Church Attendance Rates among Young People: Some Notes

How many young people in Australia attend a church? The question is a simple one. Obtaining an accurate answer is not. The following discussion demonstrates some of the issues in achieving reliable information in research.

NCLS Research suggests that 25 of the attenders in a typical congregation of 125 would be under 15 years of age. Another 15 would be aged between 15 and 29 years (NCLS 2012). This means that on a typical Sunday, approximately 14 per cent of all children under 15 and 8 per cent of young people aged between 15 and 29 years would be in a church.

The Australian population censuses provides very detailed and reliable information about identification with religious groups, but does not provide any information about levels of involvement. Sample surveys, such as the Australian Survey of Social Attitudes, indicate that 27 per cent of those who identify with a denomination attend a church monthly or more often. However, this figure varies greatly from one denomination to another and from one age group to another, and cannot be used to infer how many young people attend a church. When young people do interviews, even over the telephone, there are selection and ‘social desirability’ factors which come into play. To some extent, people will present the best account of themselves in interviews. They may not be lying, but will skew the information to sound good. For example, the person who attends a church for several weeks in a row, then misses a month, will say they attend weekly. They do attend weekly … sometimes.

Surveys of school students indicate that if both parents attend a church monthly or more, their children are more likely to attend. In surveys of young people attending church-associated schools, of those young people who attended church: 52% attended with both parents, 20% attended with just the mother, 6% attend with just the father, and 22% attended without either parent attending frequently. If both parents attended monthly or more often, only 4 per cent of their children said they did not attend as frequently. However, 48 per cent of all young people whose mothers attended a church indicated that they themselves did not attend, and 24 per cent of young people whose fathers attended a church said they themselves did not attend.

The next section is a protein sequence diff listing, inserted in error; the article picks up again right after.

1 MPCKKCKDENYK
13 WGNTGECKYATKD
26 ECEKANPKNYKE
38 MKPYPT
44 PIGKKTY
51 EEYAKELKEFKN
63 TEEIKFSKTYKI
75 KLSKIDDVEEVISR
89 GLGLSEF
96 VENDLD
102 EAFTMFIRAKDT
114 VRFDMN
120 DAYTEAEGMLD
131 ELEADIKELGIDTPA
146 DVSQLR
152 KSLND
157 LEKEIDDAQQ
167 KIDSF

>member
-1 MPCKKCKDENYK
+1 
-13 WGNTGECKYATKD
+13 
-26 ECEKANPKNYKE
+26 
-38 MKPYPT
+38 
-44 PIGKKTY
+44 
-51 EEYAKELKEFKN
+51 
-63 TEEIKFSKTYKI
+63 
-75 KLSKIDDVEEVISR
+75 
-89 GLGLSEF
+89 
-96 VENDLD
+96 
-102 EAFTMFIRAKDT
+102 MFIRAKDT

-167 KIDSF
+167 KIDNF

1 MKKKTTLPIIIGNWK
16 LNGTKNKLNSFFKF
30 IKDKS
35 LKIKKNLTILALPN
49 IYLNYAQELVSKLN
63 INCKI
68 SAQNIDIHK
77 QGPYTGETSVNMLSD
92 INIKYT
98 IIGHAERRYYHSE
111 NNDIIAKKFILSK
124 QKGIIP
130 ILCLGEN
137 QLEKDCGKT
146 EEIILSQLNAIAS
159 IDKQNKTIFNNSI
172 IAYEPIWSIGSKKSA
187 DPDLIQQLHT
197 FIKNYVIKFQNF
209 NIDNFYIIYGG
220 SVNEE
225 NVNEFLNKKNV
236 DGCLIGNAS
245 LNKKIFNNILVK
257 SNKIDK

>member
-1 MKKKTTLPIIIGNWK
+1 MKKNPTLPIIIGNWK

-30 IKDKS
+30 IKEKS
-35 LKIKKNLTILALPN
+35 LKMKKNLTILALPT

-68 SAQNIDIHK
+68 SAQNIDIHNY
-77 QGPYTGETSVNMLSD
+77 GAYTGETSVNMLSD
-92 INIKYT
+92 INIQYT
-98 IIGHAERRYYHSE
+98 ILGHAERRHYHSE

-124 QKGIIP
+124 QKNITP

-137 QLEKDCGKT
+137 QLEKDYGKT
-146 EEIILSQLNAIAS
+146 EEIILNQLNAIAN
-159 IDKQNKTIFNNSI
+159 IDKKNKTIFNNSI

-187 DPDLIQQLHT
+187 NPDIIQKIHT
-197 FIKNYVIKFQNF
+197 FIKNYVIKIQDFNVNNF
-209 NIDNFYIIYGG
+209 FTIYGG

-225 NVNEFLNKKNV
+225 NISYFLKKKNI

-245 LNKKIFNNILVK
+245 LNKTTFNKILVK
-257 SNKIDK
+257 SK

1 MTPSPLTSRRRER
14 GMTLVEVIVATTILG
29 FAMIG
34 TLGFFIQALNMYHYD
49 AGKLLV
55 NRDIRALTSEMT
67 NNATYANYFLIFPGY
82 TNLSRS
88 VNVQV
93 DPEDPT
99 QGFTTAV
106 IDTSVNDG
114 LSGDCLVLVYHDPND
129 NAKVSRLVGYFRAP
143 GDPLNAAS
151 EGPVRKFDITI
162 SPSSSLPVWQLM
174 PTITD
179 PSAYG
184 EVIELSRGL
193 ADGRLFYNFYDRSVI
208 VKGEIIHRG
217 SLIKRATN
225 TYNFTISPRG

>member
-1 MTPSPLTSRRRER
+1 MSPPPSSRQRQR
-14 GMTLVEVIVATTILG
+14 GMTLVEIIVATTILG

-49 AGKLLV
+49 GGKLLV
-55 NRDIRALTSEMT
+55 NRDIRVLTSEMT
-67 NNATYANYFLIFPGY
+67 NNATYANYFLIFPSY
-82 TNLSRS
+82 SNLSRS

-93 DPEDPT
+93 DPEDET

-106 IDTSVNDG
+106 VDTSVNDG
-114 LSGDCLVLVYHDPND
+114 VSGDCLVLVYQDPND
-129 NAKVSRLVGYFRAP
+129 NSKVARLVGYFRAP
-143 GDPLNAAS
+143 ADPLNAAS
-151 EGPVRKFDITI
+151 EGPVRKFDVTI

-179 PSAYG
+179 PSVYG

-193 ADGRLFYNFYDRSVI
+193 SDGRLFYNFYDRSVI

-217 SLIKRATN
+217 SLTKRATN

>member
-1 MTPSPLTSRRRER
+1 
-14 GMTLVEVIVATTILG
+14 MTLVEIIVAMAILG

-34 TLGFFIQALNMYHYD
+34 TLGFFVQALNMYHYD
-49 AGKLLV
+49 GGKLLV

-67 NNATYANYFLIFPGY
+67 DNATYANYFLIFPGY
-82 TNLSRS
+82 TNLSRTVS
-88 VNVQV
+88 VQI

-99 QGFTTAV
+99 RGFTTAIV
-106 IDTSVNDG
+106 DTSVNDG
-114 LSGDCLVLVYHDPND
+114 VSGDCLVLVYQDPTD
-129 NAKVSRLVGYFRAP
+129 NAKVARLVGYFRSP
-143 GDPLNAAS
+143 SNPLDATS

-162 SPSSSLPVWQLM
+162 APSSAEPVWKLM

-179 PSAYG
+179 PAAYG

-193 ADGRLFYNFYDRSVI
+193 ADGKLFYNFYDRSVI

More research is needed on who does and does not attend a church among young people, and what forms attendance take. For example, the surveys suggest that many young people attend if they have a particular role such as playing in a band. Such research would be best achieved by asking young people themselves through a random survey. However, the discussion above demonstrates how difficult it can be to achieve a reliable random sample of young people. It could also be achieved by more detailed questions in surveys of adults in which they are asked to report on the frequency of attendance of their children We hope that more reliable and comprehensive information will be available in the future.

For more information see: Pointers, Volume 23, No. 1, Pages 7-8

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